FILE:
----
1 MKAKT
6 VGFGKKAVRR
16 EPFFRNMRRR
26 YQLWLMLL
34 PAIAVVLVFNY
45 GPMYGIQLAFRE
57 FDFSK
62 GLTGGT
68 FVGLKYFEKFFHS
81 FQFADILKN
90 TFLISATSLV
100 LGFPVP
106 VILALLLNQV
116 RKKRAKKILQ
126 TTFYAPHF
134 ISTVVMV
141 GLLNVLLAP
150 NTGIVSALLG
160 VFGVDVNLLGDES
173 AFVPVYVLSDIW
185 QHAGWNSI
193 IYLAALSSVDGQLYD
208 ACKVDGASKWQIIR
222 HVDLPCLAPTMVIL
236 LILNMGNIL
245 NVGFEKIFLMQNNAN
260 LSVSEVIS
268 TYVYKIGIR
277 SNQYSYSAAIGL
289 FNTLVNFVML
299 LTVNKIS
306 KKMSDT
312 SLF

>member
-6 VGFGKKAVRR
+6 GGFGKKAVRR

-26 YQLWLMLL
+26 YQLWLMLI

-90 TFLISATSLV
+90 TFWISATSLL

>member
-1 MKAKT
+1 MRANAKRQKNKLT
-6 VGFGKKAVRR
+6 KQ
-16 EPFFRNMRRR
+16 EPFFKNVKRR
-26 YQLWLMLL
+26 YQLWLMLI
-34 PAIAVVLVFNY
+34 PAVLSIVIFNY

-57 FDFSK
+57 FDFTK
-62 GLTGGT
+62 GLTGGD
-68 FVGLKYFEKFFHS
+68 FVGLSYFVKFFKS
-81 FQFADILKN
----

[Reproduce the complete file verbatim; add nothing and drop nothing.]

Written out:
1 MKAKT
6 VGFGKKAVRR
16 EPFFRNMRRR
26 YQLWLMLL
34 PAIAVVLVFNY
45 GPMYGIQLAFRE
57 FDFSK
62 GLTGGT
68 FVGLKYFEKFFHS
81 FQFADILKN
90 TFLISATSLV
100 LGFPVP
106 VILALLLNQV
116 RKKRAKKILQ
126 TTFYAPHF
134 ISTVVMV
141 GLLNVLLAP
150 NTGIVSALLG
160 VFGVDVNLLGDES
173 AFVPVYVLSDIW
185 QHAGWNSI
193 IYLAALSSVDGQLYD
208 ACKVDGASKWQIIR
222 HVDLPCLAPTMVIL
236 LILNMGNIL
245 NVGFEKIFLMQNNAN
260 LSVSEVIS
268 TYVYKIGIR
277 SNQYSYSAAIGL
289 FNTLVNFVML
299 LTVNKIS
306 KKMSDT
312 SLF

>member
-6 VGFGKKAVRR
+6 GGFGKKAVRR

-26 YQLWLMLL
+26 YQLWLMLI

-90 TFLISATSLV
+90 TFWISATSLL

>member
-1 MKAKT
+1 MRANAKRQKNKLT
-6 VGFGKKAVRR
+6 KQ
-16 EPFFRNMRRR
+16 EPFFKNVKRR
-26 YQLWLMLL
+26 YQLWLMLI
-34 PAIAVVLVFNY
+34 PAVLSIVIFNY

-57 FDFSK
+57 FDFTK
-62 GLTGGT
+62 GLTGGD
-68 FVGLKYFEKFFHS
+68 FVGLSYFVKFFKS
-81 FQFADILKN